U.S. Pat. No. 5,964,934, incorporated herein by reference in its entirety, teaches the use of an expanded perlite, treated with a silicone compound to reduce its water retention, in a furnish of mineral wool, expanded perlite, cellulose fiber, and optionally a secondary binder in a water-felting process to produce an acoustical tile product.
Acoustical tile composition must contain a binder, which has typically employed starch. U.S. Pat. Nos. 5,911,818 and 5,964,934, incorporated herein by reference in their entirety, suggest that as much as 15% by weight of the composition may be starch although 6-7% by weight is more normally used.
U.S. Pat. No. 5,250,153, incorporated herein by reference in its entirety, describes the use of latex binders for acoustical tile compositions and a wide variety of latex binders have been suggested for this use.
U.S. Pat. No. 6,855,753, incorporated herein by reference in its entirety, has suggested that a wet-strength resin such as a polyamine epichlorohydrin resin be used to replace conventional starch binder and that the resulting composition may be more efficiently fabricated into acoustical tiles and panels in a water felting process.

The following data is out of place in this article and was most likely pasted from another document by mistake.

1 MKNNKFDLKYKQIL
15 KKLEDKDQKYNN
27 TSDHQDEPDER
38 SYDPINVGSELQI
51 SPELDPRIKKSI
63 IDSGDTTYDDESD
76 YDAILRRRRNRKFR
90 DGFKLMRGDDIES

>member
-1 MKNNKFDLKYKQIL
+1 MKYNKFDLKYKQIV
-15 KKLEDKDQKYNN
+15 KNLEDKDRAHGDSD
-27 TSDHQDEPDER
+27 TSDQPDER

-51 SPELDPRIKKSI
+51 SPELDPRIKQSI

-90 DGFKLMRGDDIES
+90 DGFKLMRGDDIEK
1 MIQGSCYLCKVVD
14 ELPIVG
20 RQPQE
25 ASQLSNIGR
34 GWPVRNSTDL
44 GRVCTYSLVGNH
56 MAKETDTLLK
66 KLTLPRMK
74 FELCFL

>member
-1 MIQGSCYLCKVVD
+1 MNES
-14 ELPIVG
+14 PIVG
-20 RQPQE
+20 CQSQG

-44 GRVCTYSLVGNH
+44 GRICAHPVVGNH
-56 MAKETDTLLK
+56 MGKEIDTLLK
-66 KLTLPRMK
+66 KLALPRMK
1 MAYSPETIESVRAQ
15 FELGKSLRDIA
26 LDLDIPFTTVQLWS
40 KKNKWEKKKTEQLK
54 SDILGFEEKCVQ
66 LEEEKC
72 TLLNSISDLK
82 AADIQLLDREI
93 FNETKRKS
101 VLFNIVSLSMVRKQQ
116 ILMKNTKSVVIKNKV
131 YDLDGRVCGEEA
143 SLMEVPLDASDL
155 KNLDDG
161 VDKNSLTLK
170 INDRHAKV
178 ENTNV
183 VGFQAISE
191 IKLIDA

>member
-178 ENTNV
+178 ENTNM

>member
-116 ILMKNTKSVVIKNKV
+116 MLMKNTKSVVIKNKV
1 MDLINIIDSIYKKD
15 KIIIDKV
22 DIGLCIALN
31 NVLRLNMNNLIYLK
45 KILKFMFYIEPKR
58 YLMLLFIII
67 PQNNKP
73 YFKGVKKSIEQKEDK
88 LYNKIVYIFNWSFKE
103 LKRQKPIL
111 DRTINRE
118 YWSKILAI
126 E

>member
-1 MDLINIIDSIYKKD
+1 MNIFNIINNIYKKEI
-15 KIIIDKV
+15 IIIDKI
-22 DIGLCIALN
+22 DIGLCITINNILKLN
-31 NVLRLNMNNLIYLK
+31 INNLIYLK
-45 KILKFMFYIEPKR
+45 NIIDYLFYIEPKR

US Patent Application Publication Number 2004/209071 A1, incorporated herein by reference in its entirety, discloses a composition for slurry for manufacture of acoustical panels includes one or more fillers, one or more binders, and water and zinc pyrithione.
US Patent Application Publication Number 2005191465 A1, incorporated herein by reference in its entirety, discloses an abuse-resistant, cast acoustical ceiling tile having improved impact resistance and excellent sound absorption values. The ceiling tiles have aggregate particles applied to the surface of a wet pulp in the casting process and the particles are embedded in the pulp by compression with a roll and/or smoothing plates.